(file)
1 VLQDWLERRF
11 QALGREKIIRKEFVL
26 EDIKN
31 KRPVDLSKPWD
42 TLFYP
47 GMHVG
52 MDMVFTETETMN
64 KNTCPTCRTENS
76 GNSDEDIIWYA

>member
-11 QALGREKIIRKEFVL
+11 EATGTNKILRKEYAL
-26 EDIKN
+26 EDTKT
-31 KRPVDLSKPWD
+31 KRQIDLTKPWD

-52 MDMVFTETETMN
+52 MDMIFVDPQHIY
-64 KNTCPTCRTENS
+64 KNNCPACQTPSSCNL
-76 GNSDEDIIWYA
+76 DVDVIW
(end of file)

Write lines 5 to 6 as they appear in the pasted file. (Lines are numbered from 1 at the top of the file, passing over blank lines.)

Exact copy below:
42 TLFYP
47 GMHVG